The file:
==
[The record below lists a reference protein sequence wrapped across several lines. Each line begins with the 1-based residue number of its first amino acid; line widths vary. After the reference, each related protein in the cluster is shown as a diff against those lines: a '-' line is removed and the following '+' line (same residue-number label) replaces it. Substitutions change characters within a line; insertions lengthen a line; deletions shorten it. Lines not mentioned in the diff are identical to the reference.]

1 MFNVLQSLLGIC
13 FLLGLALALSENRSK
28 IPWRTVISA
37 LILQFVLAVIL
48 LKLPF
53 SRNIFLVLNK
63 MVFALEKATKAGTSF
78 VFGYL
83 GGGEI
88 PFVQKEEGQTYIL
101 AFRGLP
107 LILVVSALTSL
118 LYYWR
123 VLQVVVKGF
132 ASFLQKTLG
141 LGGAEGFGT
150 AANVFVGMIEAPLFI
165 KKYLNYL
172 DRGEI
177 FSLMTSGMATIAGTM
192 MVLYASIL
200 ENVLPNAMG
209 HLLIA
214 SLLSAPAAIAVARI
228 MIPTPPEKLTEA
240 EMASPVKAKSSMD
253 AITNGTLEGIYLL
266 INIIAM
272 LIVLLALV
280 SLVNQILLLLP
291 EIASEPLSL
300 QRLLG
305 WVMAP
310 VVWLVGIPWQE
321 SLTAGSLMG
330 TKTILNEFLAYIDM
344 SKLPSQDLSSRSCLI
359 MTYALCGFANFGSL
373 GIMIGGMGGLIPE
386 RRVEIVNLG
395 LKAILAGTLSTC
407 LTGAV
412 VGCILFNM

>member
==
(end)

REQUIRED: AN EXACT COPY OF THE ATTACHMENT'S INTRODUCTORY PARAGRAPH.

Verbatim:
[The record below lists a reference protein sequence wrapped across several lines. Each line begins with the 1-based residue number of its first amino acid; line widths vary. After the reference, each related protein in the cluster is shown as a diff against those lines: a '-' line is removed and the following '+' line (same residue-number label) replaces it. Substitutions change characters within a line; insertions lengthen a line; deletions shorten it. Lines not mentioned in the diff are identical to the reference.]